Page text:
I really hated who I was.
My mask was slipping and I spent every waking moment trying to keep it snug.
My “perfect” mask.
My “good person” mask.
My “achiever” mask.
My “intelligent” mask.
I needed to embody everything good, or… or… I didn’t really know what would happen… it just felt like things would fall apart.
I just knew that people loved me for my perfect. They didn’t love my weakness. They didn’t love my stupid. They didn’t love my insecure. Really, they didn’t love… me…
I slipped through every University class with my mask held snug. Answer all the questions to prove your intelligence, ingratiate yourself with each professor, be friendly and kind with each classmate, be holy and righteous and be a good example of your faith.
Oh and let’s not forget that I was swimming four hours a day to maintain my nearly full ride scholarship… and having to prove to myself and to everyone around me that I was worth the financial investment my coach had made in me. I was to be the “foundation” of this brand new team, he had said. Sounded great at the time. But the weight of that expectation bore down on my shoulders like a wet, sticky cloak.
And all the while the depression encroached, because I simply was exhausted.
The smallest sign of failure would send me reeling.
I got a C on an assignment. A single C. Because I didn’t understand directions. My GPA was a 4.0, but that single C threatened everything I knew about myself.
Control was the name of the game, and I had to master it. I needed to beat myself into submission. Physically, emotionally, spiritually… I needed to suppress any sign that I didn’t have what it took to maintain this lifestyle I’d crafted for myself.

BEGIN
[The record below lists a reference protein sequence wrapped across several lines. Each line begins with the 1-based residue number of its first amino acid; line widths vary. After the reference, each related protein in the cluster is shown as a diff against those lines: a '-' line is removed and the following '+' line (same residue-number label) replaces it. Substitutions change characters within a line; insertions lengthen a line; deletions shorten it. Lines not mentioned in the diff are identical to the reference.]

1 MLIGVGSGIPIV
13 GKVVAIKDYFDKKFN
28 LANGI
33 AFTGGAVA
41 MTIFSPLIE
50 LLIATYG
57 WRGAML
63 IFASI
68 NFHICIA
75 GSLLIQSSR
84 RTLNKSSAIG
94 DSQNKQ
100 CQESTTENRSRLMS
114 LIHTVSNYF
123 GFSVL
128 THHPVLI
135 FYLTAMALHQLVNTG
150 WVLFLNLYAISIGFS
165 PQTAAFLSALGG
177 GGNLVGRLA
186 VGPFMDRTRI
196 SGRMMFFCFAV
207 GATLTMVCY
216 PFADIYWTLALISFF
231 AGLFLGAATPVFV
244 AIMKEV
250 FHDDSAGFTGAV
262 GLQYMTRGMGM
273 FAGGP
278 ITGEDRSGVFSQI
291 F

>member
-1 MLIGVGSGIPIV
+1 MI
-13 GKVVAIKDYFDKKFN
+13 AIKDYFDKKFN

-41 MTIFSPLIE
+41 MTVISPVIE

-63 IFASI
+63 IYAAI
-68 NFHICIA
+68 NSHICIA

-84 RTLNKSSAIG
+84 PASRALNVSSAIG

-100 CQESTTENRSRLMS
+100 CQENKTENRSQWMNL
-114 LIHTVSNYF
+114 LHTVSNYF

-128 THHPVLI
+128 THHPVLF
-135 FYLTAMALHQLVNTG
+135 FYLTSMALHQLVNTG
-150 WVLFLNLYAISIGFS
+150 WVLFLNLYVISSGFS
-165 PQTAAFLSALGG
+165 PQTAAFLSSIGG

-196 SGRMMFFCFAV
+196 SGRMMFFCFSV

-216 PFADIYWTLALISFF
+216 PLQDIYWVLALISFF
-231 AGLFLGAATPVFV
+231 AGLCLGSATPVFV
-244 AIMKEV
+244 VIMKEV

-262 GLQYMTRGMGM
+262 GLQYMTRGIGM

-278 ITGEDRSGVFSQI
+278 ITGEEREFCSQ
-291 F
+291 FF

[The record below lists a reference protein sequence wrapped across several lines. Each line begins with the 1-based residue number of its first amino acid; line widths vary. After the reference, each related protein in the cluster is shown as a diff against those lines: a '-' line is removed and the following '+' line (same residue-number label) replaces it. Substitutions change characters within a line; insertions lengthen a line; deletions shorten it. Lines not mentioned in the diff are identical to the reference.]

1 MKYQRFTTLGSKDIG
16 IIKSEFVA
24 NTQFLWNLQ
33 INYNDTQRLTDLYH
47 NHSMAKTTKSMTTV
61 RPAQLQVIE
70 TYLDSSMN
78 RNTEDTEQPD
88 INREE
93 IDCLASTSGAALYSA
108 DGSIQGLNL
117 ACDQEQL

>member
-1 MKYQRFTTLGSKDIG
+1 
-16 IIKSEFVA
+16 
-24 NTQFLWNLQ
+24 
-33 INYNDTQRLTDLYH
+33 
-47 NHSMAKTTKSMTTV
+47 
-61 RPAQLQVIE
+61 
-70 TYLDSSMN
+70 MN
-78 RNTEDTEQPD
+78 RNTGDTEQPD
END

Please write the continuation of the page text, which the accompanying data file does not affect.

I’d like to say this ended in college. I’d like to say this ended with my eating disorder, or my failed marriage, or one of my many health issues born of intense stress… but it didn’t.
Friends, this didn’t end until very recently. I mean… VERY recently. Like… within this last month recently.
I had broken many times, but always used the break to keep up the illusion. I used the brokenness to convince myself that my weakness was out of my control, and that I could give into it for a moment.
But all this time I’d been running from who I was. Allowing myself to only step into it when my body totally broke down (or my marriage, or business, or a friendship for that matter).
Under the mask that I’ve created for myself, I am a person of deep rest. I am a person who needs more time than I’d like to acknowledge to create, and to play, and to sleep. I love to create successful things, but that success can no longer come at the expense of my health and heart. That message I received as a child, that only perfection and success was loveable, is simply not true.
My need to sit alone and rest, with no expectations on me is not weakness. My love of reading, and writing, and painting, and video games, and movies… it’s not bad. My need for eight hours of sleep a night, that I’ve been fighting my ENTIRE life, is not a character flaw. My mind, body and heart have been telling me what I’ve needed for years now, and I was so afraid to acknowledge it.
I was so afraid that to take care of myself or have fun instead of perform meant that I was lazy.
Friends, hear the recognition of my heart loud and clear… doing things that bring you joy is NOT LAZY. Doing things that fill you up inside is NOT LAZY. Resting when your body says you are burning out is NOT LAZY.
You can be abundantly creative, successful and hard working, while also prioritizing fun and rest. Don’t listen to the self help guru that says 4am wakeups and 12 hour days are the only key to success. Everyone is different, and you are built with a very unique set of gifts and needs. Make life work FOR you, not against you!
I will no longer believe the lies that say rest, joy and play is laziness. I will hold tight to the truth that I am enough, no matter what “work” I manage to churn out.
What lie do you need to rewrite in your life? How can I cheer you on this week?